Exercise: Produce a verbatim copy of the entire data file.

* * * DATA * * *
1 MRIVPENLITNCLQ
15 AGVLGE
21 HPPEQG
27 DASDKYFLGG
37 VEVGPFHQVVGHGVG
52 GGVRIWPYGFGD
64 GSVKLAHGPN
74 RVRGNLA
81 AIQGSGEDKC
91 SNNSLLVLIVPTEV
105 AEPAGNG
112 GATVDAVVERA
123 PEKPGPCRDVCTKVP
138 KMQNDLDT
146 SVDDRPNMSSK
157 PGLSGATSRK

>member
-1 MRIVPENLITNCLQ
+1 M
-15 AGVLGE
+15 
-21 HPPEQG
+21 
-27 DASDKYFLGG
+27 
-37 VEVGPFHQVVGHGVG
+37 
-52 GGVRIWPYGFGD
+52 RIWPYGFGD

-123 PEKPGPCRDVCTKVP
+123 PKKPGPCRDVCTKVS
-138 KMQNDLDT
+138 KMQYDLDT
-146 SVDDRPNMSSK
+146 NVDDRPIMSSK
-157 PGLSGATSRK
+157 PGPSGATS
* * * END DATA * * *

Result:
1 MRIVPENLITNCLQ
15 AGVLGE
21 HPPEQG
27 DASDKYFLGG
37 VEVGPFHQVVGHGVG
52 GGVRIWPYGFGD
64 GSVKLAHGPN
74 RVRGNLA
81 AIQGSGEDKC
91 SNNSLLVLIVPTEV
105 AEPAGNG
112 GATVDAVVERA
123 PEKPGPCRDVCTKVP
138 KMQNDLDT
146 SVDDRPNMSSK
157 PGLSGATSRK

>member
-1 MRIVPENLITNCLQ
+1 M
-15 AGVLGE
+15 
-21 HPPEQG
+21 
-27 DASDKYFLGG
+27 
-37 VEVGPFHQVVGHGVG
+37 
-52 GGVRIWPYGFGD
+52 RIWPYGFGD

-123 PEKPGPCRDVCTKVP
+123 PKKPGPCRDVCTKVS
-138 KMQNDLDT
+138 KMQYDLDT
-146 SVDDRPNMSSK
+146 NVDDRPIMSSK
-157 PGLSGATSRK
+157 PGPSGATS